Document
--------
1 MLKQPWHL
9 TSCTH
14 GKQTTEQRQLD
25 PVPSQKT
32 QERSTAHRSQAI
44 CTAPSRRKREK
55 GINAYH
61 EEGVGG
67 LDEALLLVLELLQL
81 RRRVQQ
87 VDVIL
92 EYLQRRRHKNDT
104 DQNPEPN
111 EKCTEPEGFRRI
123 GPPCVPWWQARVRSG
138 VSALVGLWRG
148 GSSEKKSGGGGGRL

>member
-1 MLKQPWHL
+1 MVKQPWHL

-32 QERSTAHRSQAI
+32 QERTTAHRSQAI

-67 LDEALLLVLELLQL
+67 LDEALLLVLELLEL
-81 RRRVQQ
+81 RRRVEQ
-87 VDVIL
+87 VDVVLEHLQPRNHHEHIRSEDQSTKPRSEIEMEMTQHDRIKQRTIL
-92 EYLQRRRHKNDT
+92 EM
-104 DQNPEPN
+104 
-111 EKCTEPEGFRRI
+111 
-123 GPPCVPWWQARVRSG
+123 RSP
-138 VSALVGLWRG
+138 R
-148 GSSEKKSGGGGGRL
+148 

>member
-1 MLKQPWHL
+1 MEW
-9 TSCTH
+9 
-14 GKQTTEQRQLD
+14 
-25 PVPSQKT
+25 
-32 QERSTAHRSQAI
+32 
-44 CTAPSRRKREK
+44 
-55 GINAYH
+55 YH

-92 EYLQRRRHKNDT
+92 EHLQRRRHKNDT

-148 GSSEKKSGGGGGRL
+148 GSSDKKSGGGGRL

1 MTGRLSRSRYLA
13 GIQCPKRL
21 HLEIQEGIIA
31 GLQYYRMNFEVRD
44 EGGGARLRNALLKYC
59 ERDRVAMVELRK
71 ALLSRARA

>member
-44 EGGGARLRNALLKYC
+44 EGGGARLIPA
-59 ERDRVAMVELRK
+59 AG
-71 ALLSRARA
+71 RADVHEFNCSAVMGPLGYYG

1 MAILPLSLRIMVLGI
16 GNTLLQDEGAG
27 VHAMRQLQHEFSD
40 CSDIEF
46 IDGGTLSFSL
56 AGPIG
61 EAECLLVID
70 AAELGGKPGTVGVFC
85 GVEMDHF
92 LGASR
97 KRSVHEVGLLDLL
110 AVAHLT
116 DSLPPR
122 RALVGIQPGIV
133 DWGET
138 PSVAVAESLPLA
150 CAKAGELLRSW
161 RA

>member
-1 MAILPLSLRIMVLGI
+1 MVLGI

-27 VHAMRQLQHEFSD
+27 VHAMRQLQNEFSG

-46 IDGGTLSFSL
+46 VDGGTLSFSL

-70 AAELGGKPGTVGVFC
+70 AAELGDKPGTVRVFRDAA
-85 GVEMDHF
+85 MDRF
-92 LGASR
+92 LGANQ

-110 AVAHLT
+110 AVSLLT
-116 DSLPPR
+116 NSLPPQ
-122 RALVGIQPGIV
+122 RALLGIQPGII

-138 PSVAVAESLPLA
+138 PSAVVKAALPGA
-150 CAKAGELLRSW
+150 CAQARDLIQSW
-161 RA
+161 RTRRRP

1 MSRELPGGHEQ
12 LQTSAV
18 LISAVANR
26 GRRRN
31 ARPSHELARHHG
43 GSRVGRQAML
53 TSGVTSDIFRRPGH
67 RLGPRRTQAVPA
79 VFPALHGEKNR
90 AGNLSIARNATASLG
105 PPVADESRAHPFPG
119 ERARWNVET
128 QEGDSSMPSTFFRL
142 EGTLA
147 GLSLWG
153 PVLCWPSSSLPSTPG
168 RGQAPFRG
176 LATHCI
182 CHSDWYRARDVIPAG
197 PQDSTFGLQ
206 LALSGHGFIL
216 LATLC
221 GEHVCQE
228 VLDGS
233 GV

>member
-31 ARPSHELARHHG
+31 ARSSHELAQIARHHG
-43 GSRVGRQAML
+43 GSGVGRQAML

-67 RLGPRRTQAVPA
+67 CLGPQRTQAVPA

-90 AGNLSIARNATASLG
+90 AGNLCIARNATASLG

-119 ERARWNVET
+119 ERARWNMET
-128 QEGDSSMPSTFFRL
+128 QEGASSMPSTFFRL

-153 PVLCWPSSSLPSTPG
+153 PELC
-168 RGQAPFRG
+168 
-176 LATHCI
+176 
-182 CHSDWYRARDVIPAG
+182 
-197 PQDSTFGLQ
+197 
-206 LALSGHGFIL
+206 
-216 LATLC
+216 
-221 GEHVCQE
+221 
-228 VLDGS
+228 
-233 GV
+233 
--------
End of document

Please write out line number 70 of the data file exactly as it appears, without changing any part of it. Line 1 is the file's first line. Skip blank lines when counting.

-59 ERDRVAMVELRK